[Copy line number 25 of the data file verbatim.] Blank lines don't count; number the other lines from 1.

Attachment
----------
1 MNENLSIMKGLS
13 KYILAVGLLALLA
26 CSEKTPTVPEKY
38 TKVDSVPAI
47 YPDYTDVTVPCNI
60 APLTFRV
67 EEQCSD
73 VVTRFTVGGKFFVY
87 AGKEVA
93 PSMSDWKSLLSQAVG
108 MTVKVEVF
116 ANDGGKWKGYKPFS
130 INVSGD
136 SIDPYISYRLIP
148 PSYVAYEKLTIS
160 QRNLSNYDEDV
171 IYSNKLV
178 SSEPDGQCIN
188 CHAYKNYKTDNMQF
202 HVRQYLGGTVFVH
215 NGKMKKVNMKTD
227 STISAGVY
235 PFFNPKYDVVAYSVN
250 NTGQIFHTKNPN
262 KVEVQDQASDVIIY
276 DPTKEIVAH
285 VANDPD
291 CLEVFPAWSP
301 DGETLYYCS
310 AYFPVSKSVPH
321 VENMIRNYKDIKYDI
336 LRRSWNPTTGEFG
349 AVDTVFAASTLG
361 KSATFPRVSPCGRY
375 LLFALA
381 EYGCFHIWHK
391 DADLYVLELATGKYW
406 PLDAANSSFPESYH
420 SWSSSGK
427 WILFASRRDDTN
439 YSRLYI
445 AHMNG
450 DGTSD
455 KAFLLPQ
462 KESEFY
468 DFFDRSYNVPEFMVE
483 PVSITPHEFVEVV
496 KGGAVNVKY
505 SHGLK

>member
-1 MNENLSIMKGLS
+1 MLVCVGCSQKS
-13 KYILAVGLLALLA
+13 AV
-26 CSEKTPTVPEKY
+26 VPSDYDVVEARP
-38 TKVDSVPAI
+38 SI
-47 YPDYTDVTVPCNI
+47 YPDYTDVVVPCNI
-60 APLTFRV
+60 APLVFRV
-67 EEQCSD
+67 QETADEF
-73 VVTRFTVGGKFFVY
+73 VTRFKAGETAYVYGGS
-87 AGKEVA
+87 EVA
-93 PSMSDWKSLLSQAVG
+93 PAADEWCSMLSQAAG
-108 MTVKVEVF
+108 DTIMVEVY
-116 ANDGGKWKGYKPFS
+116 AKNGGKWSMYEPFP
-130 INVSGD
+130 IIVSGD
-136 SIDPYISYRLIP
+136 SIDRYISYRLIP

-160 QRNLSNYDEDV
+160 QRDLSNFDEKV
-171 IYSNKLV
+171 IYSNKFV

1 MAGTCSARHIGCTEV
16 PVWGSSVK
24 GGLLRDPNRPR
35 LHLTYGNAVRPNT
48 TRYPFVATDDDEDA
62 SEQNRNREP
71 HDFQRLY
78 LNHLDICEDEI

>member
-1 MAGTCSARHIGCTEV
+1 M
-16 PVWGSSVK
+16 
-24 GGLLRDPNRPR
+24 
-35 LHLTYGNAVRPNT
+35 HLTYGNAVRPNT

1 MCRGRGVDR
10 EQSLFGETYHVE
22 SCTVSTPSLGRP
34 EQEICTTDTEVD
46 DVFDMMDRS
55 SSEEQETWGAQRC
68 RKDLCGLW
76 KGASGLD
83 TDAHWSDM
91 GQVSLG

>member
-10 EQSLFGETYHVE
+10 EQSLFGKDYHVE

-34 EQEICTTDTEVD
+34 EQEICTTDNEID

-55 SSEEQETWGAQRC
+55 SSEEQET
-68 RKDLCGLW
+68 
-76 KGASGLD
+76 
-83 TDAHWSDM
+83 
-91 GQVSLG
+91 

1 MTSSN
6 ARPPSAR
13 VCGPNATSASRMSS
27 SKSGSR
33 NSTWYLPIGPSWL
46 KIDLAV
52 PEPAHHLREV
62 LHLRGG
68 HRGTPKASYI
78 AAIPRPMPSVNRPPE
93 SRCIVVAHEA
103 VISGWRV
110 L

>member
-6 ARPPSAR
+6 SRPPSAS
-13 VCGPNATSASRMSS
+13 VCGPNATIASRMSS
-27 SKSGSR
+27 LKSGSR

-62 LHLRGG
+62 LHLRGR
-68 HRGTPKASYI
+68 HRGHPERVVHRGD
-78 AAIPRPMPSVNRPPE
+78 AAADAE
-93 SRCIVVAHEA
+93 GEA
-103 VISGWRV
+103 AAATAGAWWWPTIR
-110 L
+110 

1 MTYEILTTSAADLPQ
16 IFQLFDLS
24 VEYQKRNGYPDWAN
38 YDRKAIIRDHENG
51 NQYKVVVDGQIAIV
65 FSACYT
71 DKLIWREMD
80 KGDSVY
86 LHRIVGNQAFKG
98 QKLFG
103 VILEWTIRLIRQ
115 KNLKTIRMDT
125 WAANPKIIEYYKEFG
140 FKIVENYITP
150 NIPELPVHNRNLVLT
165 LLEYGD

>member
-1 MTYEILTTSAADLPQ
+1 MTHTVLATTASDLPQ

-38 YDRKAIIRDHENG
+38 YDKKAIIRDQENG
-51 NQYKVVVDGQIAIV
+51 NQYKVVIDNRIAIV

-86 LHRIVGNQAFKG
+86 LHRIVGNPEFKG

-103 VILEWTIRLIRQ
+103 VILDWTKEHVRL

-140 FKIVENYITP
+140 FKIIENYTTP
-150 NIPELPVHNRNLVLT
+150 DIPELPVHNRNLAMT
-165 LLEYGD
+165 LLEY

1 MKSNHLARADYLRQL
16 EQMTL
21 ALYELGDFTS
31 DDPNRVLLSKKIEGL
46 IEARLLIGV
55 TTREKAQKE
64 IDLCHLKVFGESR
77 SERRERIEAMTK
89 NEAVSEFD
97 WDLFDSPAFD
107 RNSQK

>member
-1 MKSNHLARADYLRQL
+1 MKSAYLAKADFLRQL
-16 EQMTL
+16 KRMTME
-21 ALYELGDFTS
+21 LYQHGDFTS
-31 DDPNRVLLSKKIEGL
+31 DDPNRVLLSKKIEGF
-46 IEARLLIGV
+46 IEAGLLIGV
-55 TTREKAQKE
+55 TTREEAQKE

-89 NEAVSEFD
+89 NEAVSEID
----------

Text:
262 KVEVQDQASDVIIY